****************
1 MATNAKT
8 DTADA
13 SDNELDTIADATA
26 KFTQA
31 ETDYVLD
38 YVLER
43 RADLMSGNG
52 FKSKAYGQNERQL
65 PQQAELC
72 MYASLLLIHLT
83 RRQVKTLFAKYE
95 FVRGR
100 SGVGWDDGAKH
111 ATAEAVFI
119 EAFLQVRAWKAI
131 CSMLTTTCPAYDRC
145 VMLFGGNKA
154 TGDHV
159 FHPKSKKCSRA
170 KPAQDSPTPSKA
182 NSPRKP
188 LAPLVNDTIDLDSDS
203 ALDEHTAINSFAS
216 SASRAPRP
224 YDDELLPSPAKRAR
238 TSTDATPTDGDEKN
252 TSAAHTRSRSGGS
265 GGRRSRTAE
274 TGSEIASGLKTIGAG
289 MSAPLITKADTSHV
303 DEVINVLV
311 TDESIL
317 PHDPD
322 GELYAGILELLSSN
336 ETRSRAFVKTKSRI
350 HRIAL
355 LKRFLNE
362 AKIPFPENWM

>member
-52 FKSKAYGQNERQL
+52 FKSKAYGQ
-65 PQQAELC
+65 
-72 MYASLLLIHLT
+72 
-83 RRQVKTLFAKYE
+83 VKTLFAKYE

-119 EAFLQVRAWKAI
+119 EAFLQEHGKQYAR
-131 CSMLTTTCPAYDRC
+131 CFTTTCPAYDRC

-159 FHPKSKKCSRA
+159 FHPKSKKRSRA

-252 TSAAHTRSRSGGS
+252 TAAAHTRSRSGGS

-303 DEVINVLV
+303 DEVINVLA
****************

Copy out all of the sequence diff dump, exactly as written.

1 MATNAKT
8 DTADA
13 SDNELDTIADATA
26 KFTQA
31 ETDYVLD
38 YVLER
43 RADLMSGNG
52 FKSKAYGQNERQL
65 PQQAELC
72 MYASLLLIHLT
83 RRQVKTLFAKYE
95 FVRGR
100 SGVGWDDGAKH
111 ATAEAVFI
119 EAFLQVRAWKAI
131 CSMLTTTCPAYDRC
145 VMLFGGNKA
154 TGDHV
159 FHPKSKKCSRA
170 KPAQDSPTPSKA
182 NSPRKP
188 LAPLVNDTIDLDSDS
203 ALDEHTAINSFAS
216 SASRAPRP
224 YDDELLPSPAKRAR
238 TSTDATPTDGDEKN
252 TSAAHTRSRSGGS
265 GGRRSRTAE
274 TGSEIASGLKTIGAG
289 MSAPLITKADTSHV
303 DEVINVLV
311 TDESIL
317 PHDPD
322 GELYAGILELLSSN
336 ETRSRAFVKTKSRI
350 HRIAL
355 LKRFLNE
362 AKIPFPENWM

>member
-52 FKSKAYGQNERQL
+52 FKSKAYGQ
-65 PQQAELC
+65 
-72 MYASLLLIHLT
+72 
-83 RRQVKTLFAKYE
+83 VKTLFAKYE

-119 EAFLQVRAWKAI
+119 EAFLQEHGKQYAR
-131 CSMLTTTCPAYDRC
+131 CFTTTCPAYDRC

-159 FHPKSKKCSRA
+159 FHPKSKKRSRA

-252 TSAAHTRSRSGGS
+252 TAAAHTRSRSGGS

-303 DEVINVLV
+303 DEVINVLA